Although being a term often thrown around colloquially, the actual responsibilities helmed by produce…

Interview with Samuel Lewis - Animator, Character Designer, and Sculptor on Stop Motion Short Film, "Lost & Found"

“If I had to pick a starting point for my career as a stop motion animator I would have to say it was my obsession as a six year old with a book called ‘Playing with Plasticine’ by Barbara Reid,” Samuel Lewis – a London-based stop motion and 2D animator and director, whose most recent labor of love can be seen in his contribution to the Australian stop motion short film, Lost & Found – tells Stop Motion Geek. Upon reflection, Lewis explains that his love for the medium of stop motion began very early in life, and has merely managed to burn ever brighter in his fervor to master the craft.

“I would spend countless hours fixated on sculpting tiny snails, fruit bowls and dinosaurs to the point where I would stay inside on family holidays sculpting a surfer in a beach scene rather than going to the actual beach that was only a short walk away,” Lewis recalls wistfully. “Eventually this, coupled with a healthy interest in Sesame Street, Trapdoor, Pingu and Wallace & Gromit lead to …

Interview with Andrew Goldsmith, Co-Director of Stop Motion Love Story, "Lost & Found" (Part 2/2 of Interview with "Lost & Found" Directors)

The true essence of art – a reflection of life itself – is very much akin to the Japanese aesthetic of “wabi-sabi”: it’s imperfect, impermanent, and, at times, profoundly...incomplete.

It is both at once a fundamental truth, and, curiously, more often than not, a thing incredibly hard to acknowledge, to make peace with. Yet perhaps our resistance is justifiable, for once we admit that the world is full of unknowns – unknowns that aren’t ideal, that aren’t perfect – we are just as soon confronted with the actualization of a deep, intrinsic, and very human fear: the fear of a future full of...unknowns that aren’t ideal, that aren’t perfect. Yet it’s the confrontal of that fear that is the most terrifying reality of all, for the moment we make peace with it we have just as soon have acknowledged that our paths in life aren’t in our own hands, or something we can control – a terrifying reality, yet one that’s nonetheless fundamentally true.


Yet, in art as in life, it is in this very plac…

Interview with Tim Allen, Key Animator on Wes Anderson's "Isle of Dogs"

“The Wes style of movement has a simplicity & a more experienced animator has to learn to not put in the little tricks or flair that they may have used animating elsewhere,” Tim Allen – an animator whose career spans decades and includes credits on prestigious projects such as Shaun the Sheep, Postman Pat, Fireman Sam, The Flying Machine, Creature Comforts, the Oscar®-nominated films My Life as a Zucchini, Corpse Bride, Frankenweenie, Fantastic Mr. Fox, and the Oscar®-winning short film Peter & the Wolf – tells Stop Motion Geek, describing the metamorphosis his animation style underwent on one of his most recent projects – Wes Anderson’s Isle of Dogs, currently available on digital and set to be released on Blu-ray and DVD on July 17th. “The Wes style is direct & clear,” he goes on. “I take the old stop motion phrase & embraces it: ‘Less is more’.”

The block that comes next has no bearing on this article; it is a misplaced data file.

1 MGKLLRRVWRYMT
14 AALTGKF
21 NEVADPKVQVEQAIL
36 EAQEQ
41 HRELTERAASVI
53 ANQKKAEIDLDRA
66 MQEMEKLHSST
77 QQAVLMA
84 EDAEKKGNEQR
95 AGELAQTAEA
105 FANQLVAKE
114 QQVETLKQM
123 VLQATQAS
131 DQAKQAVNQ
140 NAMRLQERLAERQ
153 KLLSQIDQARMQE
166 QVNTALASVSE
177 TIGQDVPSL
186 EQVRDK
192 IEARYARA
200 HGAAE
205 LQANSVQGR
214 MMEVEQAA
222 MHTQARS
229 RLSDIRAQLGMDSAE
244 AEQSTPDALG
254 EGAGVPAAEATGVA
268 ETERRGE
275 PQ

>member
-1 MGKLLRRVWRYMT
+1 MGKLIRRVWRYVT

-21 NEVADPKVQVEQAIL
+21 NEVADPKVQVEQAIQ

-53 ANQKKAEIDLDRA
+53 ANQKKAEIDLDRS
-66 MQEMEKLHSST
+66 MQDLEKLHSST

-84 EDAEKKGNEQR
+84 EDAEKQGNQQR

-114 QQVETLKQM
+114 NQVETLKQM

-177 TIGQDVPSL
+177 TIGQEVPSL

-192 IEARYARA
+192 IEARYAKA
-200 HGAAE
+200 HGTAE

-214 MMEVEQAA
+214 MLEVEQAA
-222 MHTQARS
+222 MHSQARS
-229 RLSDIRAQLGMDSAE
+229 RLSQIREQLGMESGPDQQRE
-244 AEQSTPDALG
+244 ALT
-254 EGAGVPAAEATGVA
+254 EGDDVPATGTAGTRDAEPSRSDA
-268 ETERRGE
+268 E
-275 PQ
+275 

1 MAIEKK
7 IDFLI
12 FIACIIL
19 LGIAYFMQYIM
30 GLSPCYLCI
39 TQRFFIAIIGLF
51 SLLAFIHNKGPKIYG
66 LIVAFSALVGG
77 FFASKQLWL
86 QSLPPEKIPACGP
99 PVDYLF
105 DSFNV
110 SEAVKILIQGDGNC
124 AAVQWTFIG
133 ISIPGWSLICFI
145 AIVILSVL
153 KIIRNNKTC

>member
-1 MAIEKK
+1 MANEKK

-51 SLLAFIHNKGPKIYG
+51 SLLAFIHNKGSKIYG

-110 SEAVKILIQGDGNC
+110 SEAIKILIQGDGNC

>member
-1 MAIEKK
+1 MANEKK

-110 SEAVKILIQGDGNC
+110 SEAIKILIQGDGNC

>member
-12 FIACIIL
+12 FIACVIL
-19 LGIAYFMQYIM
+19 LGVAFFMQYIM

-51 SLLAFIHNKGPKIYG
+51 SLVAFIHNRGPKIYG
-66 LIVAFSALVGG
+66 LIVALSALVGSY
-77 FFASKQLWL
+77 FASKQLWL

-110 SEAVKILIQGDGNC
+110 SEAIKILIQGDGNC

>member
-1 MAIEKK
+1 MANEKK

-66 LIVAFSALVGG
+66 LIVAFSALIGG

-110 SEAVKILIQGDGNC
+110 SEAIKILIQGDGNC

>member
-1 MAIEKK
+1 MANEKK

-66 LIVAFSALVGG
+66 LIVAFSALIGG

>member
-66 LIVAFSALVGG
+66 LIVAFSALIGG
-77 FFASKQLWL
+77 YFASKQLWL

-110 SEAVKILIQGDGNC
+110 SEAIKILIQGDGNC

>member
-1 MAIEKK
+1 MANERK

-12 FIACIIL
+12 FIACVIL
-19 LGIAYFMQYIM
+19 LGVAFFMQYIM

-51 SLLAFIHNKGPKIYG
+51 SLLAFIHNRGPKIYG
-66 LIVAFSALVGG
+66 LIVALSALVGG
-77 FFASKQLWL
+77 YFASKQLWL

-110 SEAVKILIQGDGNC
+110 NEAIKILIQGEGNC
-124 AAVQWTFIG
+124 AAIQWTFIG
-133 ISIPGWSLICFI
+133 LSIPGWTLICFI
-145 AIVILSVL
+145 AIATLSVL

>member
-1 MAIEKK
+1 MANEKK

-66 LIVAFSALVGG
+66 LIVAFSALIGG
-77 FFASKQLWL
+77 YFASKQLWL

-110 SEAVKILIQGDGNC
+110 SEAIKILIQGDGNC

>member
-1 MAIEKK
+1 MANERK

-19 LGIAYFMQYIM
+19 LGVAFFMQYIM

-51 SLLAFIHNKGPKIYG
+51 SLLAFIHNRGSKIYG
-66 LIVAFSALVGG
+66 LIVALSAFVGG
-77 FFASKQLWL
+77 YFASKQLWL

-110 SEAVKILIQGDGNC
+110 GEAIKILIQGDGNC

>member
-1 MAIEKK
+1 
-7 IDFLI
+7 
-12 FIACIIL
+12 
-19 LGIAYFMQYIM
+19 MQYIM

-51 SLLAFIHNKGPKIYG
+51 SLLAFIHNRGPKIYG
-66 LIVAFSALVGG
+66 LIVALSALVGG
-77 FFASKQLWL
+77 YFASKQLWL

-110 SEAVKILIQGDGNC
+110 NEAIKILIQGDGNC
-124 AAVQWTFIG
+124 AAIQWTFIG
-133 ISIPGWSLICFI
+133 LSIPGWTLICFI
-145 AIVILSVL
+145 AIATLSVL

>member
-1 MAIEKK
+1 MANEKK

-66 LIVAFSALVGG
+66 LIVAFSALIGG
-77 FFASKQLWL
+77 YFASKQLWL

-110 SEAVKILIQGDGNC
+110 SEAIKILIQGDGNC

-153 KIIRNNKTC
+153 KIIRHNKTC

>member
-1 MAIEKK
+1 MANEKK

Although the “Wes style” is something of a “back to basics” approach to stop motion – in the sense that the animation sty…

Interview with Heather Colbert, Filmmaker Behind The Music Video for Tom Rosenthal’s “How Have You Been?”

“After talking with Tom, I just let the track play, while I drew or noted down ideas that came into my head,” Heather Colbert—a Bristol-based animator and filmmaker—tells Stop Motion Geek about the origins of her newest project: creating, almost single-handedly, the music video for English singer-songwriter Tom Rosenthal’s “How Have You Been?”—a haunting and beautiful acapella piece off his latest album, Z-Sides. “He told me the album was about sleep and so the images that came to me were of nocturnal and natural things. I also saw a connection in the beautiful lyrics to a character living with mental health issues, especially in the line ‘I woke up, but it didn’t go away’. So I began to see a creature trying their best to get on with their task, but being hindered by the fear of the world that they inhabit.”